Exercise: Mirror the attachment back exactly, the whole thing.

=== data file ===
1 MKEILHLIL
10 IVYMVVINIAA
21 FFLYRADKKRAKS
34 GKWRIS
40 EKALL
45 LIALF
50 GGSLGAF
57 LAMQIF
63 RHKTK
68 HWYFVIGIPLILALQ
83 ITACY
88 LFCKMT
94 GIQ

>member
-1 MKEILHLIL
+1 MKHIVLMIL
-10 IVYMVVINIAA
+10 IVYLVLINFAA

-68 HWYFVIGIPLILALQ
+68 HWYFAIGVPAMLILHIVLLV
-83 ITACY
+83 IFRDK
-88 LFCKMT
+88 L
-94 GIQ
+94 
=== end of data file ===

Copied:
1 MKEILHLIL
10 IVYMVVINIAA
21 FFLYRADKKRAKS
34 GKWRIS
40 EKALL
45 LIALF
50 GGSLGAF
57 LAMQIF
63 RHKTK
68 HWYFVIGIPLILALQ
83 ITACY
88 LFCKMT
94 GIQ

>member
-1 MKEILHLIL
+1 MKHIVLMIL
-10 IVYMVVINIAA
+10 IVYLVLINFAA

-68 HWYFVIGIPLILALQ
+68 HWYFAIGVPAMLILHIVLLV
-83 ITACY
+83 IFRDK
-88 LFCKMT
+88 L
-94 GIQ
+94 